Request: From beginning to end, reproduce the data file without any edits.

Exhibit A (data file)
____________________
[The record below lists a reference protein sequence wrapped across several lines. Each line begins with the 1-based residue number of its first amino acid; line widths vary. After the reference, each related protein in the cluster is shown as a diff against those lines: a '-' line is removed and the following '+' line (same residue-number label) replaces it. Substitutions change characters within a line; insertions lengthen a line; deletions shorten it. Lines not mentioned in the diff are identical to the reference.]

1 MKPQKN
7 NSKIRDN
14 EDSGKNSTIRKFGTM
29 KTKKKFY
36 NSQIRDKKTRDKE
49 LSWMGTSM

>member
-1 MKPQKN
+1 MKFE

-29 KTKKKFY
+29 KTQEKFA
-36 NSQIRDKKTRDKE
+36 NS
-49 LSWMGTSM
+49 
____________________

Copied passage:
[The record below lists a reference protein sequence wrapped across several lines. Each line begins with the 1-based residue number of its first amino acid; line widths vary. After the reference, each related protein in the cluster is shown as a diff against those lines: a '-' line is removed and the following '+' line (same residue-number label) replaces it. Substitutions change characters within a line; insertions lengthen a line; deletions shorten it. Lines not mentioned in the diff are identical to the reference.]

1 MKPQKN
7 NSKIRDN
14 EDSGKNSTIRKFGTM
29 KTKKKFY
36 NSQIRDKKTRDKE
49 LSWMGTSM

>member
-1 MKPQKN
+1 MKFE

-29 KTKKKFY
+29 KTQEKFA
-36 NSQIRDKKTRDKE
+36 NS
-49 LSWMGTSM
+49 